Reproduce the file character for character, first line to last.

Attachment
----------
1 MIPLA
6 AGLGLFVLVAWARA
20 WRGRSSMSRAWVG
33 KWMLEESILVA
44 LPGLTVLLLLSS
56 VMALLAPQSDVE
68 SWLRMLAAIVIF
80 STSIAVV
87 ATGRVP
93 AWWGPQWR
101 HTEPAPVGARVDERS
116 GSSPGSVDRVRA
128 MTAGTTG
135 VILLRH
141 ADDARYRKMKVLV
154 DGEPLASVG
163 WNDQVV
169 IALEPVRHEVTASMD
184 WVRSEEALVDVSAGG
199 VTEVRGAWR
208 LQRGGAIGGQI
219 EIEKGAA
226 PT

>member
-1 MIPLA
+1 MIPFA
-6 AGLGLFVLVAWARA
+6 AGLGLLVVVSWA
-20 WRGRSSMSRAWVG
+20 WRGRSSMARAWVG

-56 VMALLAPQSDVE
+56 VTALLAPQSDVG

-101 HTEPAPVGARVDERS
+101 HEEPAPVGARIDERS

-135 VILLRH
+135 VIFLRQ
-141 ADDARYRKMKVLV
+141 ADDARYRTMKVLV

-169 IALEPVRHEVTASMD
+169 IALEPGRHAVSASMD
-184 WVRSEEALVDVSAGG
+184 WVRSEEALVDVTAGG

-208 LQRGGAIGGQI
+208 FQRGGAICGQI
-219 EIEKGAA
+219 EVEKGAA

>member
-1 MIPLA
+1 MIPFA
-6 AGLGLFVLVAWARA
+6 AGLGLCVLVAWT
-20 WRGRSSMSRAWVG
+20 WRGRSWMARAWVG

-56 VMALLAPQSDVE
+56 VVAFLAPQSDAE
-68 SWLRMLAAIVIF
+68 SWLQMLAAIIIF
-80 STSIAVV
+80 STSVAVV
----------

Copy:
1 MIPLA
6 AGLGLFVLVAWARA
20 WRGRSSMSRAWVG
33 KWMLEESILVA
44 LPGLTVLLLLSS
56 VMALLAPQSDVE
68 SWLRMLAAIVIF
80 STSIAVV
87 ATGRVP
93 AWWGPQWR
101 HTEPAPVGARVDERS
116 GSSPGSVDRVRA
128 MTAGTTG
135 VILLRH
141 ADDARYRKMKVLV
154 DGEPLASVG
163 WNDQVV
169 IALEPVRHEVTASMD
184 WVRSEEALVDVSAGG
199 VTEVRGAWR
208 LQRGGAIGGQI
219 EIEKGAA
226 PT

>member
-1 MIPLA
+1 MIPFA
-6 AGLGLFVLVAWARA
+6 AGLGLLVVVSWA
-20 WRGRSSMSRAWVG
+20 WRGRSSMARAWVG

-56 VMALLAPQSDVE
+56 VTALLAPQSDVG

-101 HTEPAPVGARVDERS
+101 HEEPAPVGARIDERS

-135 VILLRH
+135 VIFLRQ
-141 ADDARYRKMKVLV
+141 ADDARYRTMKVLV

-169 IALEPVRHEVTASMD
+169 IALEPGRHAVSASMD
-184 WVRSEEALVDVSAGG
+184 WVRSEEALVDVTAGG

-208 LQRGGAIGGQI
+208 FQRGGAICGQI
-219 EIEKGAA
+219 EVEKGAA

>member
-1 MIPLA
+1 MIPFA
-6 AGLGLFVLVAWARA
+6 AGLGLCVLVAWT
-20 WRGRSSMSRAWVG
+20 WRGRSWMARAWVG

-56 VMALLAPQSDVE
+56 VVAFLAPQSDAE
-68 SWLRMLAAIVIF
+68 SWLQMLAAIIIF
-80 STSIAVV
+80 STSVAVV